One perfume; multiple smells

I was talking with a couple of my friends and the topic of perfumes came up and we were all talking about our favorite ones etc. but one of my friends said “did you guys know that a perfume can smell different on all of us?” I was a bit confused and didn’t really know if I believed what she was saying. The thought of one perfume smelling different on different people seemed a bit odd. I decided to do some research.

Everyone obviously has a unique body chemistry and is made up of different genes, skin types etc. But the key part to this idea of perfumes smelling different on different people is the fact that the perfume molecules react differently on the skin depending on dryness, oiliness, or sensitivity. When considering the differences of skin, you also have to look at the differences inside the skin. The fat, acids, salts, sugars, proteins, fibers, hairs, etc. all contribute to the different complex mixtures of chemicals built in every person’s skin. Each of these components contribute to the way the perfume chemicals will react changing the smell of the perfume. Another factor that leads to this is how the perfume molecules react throughout heartbeat. It sounds weird, but it is true. It has been found that the molecules react with the warm pulse points, causing a reaction with our skin and our hormones. This reaction then determines what type of smell the perfume is going to give off.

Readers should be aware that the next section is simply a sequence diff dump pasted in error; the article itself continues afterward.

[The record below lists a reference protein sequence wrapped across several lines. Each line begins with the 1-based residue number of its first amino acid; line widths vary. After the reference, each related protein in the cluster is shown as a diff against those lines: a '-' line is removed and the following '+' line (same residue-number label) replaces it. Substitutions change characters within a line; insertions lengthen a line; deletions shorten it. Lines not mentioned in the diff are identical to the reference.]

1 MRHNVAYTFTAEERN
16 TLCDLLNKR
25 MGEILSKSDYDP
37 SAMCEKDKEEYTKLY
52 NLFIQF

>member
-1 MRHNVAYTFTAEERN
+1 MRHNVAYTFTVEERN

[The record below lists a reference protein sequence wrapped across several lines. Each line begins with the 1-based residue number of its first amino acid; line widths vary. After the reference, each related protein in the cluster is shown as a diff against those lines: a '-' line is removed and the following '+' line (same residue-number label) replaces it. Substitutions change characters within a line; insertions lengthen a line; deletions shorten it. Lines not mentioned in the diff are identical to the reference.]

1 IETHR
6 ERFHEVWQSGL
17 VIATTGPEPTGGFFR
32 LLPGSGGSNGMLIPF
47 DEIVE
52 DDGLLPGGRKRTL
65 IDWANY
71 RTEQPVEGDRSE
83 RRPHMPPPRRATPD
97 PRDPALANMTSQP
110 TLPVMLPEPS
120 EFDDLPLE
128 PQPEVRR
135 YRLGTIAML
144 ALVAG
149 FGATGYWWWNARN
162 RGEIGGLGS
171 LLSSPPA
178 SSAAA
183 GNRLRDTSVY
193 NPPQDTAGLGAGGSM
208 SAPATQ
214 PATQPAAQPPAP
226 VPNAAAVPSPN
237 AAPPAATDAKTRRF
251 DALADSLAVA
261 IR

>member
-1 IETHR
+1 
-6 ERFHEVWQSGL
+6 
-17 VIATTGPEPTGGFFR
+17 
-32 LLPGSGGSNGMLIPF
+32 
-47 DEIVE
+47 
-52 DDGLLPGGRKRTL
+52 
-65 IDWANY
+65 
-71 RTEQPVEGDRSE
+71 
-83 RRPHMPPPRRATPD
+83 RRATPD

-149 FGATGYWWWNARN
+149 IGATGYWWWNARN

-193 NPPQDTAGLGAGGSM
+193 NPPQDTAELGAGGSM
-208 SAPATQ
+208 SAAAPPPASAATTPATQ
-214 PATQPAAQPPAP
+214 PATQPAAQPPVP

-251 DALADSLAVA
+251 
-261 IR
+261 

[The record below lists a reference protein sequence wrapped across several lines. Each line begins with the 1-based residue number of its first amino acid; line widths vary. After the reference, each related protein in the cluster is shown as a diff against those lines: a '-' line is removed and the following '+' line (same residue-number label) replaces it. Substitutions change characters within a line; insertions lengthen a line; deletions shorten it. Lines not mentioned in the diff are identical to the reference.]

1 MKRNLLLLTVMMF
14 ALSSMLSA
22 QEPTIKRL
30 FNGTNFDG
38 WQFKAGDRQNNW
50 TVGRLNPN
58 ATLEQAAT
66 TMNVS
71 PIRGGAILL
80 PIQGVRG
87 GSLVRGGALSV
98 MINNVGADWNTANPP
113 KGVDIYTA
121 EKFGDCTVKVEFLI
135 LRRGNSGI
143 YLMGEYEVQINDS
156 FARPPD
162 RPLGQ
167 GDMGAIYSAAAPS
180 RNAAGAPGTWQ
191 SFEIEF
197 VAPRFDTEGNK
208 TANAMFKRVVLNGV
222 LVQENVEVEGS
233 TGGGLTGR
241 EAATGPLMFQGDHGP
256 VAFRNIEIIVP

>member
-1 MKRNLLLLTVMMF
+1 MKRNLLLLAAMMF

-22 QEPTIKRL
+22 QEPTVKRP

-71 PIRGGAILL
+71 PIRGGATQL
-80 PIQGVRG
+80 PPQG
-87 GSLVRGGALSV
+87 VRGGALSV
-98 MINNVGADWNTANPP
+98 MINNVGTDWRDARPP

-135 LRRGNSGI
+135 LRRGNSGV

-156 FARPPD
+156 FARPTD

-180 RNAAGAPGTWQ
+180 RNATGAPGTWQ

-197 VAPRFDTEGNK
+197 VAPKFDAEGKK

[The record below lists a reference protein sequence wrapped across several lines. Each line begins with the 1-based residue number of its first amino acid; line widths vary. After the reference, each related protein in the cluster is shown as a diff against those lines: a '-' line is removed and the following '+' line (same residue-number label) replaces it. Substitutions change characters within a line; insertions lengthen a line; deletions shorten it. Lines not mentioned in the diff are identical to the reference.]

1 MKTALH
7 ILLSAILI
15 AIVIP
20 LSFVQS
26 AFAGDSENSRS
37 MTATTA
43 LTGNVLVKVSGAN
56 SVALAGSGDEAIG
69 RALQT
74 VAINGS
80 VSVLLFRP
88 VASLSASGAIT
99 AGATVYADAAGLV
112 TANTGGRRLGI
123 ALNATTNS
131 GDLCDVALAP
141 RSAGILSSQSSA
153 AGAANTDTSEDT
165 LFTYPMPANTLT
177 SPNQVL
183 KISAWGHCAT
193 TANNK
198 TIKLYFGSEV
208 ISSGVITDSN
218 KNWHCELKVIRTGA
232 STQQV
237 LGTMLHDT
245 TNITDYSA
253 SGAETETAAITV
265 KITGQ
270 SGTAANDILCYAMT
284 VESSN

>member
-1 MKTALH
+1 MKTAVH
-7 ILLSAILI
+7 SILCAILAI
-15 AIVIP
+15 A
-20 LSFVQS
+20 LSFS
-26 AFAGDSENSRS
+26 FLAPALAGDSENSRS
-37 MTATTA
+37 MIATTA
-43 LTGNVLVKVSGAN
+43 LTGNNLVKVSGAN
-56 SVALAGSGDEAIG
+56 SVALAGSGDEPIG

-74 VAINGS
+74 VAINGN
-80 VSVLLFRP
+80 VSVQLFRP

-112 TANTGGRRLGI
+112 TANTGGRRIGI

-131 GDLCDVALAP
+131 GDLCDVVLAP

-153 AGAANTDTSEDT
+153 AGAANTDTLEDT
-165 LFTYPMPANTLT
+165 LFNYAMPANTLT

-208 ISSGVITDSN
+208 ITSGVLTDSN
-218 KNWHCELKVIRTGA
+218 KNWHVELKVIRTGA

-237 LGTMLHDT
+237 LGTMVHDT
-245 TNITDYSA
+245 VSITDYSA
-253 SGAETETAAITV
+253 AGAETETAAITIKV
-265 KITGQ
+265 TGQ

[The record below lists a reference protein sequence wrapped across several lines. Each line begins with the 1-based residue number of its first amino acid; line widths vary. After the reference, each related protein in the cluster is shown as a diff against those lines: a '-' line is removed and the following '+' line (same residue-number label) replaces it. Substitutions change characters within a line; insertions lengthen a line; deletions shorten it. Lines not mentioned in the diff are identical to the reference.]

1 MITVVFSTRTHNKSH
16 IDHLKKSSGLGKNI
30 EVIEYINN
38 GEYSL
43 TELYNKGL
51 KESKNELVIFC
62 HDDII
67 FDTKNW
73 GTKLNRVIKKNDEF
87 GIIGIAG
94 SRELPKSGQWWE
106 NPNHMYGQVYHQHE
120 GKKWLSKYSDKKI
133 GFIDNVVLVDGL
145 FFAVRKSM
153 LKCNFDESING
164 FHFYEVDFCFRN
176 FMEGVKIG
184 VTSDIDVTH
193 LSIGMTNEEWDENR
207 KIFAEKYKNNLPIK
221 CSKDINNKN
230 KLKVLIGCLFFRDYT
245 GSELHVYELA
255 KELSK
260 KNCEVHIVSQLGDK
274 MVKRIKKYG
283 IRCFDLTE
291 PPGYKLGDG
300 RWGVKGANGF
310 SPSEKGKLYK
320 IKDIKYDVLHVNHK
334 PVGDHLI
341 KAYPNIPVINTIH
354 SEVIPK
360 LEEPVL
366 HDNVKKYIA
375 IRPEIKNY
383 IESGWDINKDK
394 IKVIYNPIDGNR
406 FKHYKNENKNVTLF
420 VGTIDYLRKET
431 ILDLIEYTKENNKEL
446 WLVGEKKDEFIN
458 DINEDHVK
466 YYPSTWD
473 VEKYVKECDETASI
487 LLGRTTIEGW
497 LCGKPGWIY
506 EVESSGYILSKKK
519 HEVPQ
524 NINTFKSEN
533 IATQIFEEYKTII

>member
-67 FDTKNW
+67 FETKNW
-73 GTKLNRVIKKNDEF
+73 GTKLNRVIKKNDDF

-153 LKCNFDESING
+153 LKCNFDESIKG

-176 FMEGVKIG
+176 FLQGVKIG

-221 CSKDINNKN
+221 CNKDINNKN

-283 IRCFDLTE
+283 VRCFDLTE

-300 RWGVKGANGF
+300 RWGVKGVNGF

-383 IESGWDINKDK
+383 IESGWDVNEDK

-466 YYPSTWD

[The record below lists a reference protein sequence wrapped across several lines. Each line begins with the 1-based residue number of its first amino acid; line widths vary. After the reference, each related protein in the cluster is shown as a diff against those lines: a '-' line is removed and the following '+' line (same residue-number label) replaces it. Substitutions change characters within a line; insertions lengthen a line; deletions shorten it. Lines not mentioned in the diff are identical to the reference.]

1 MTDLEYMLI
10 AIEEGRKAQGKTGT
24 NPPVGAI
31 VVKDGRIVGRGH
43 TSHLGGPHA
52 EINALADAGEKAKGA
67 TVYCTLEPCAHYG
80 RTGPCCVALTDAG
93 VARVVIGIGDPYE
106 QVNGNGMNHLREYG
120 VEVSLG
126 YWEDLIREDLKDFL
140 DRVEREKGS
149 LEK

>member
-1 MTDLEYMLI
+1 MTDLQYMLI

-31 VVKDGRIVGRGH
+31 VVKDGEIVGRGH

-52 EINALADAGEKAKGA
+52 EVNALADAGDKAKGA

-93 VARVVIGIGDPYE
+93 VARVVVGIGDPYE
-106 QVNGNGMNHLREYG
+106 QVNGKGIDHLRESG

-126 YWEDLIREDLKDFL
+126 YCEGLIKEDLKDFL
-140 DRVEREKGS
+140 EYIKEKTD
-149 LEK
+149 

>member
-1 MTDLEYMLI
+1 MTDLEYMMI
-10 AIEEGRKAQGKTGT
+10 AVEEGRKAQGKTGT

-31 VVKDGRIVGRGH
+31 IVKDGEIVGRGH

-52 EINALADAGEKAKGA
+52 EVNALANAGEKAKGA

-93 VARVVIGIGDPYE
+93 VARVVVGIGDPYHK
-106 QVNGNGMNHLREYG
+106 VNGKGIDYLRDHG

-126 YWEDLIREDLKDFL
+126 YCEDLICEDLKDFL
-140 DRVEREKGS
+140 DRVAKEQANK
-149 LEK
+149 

Another idea that comes into play in determining why a perfume will smell different on different people is the fact that we all may smell differently. Scientists have discovered that people smell different scents since we all experience outdoor odors differently. According to the Nature Neuroscience Journal, 30 percent of the 400 smell receptors humans have differ between any two people. This being said, two people may smell a perfume on someone and both smell it differently. One may find it pleasant and the other may not.

A study was conducted to identify the amount of differences in receptors there are between people. The researchers decided to duplicate 511 receptors in a laboratory and implanted them in host cells. The researchers then measured how each receptor reacted to a panel of 73 different odors. The study found that 140 of their 400 receptors were different by using mathematical models. The research teams goal is to figure out how to manipulate the receptors directly so that there would be no differences in smells between people.

An additional factor that can influence the difference between smells of the same perfume is the exposure to light and heat. For example, if a perfume bottle was sitting in a car trunk for a long time, baking in heat, the fragrance can become unstable and therefore smell different than a bottle that was sitting in doors in a cool room. Also if you apply the perfume to warmer parts of your body, like the pulse points I discussed before, the perfume molecules will volatize faster leading to a stronger smell. If you apply the perfume to cooler parts of your body like your hair or even your clothing, the smell won’t be able to volatize leading to a weaker smell.

All of these contributions to the idea that a perfume can smell different on my friend than it does on me do make sense. I guess I should have believed her when she told me!

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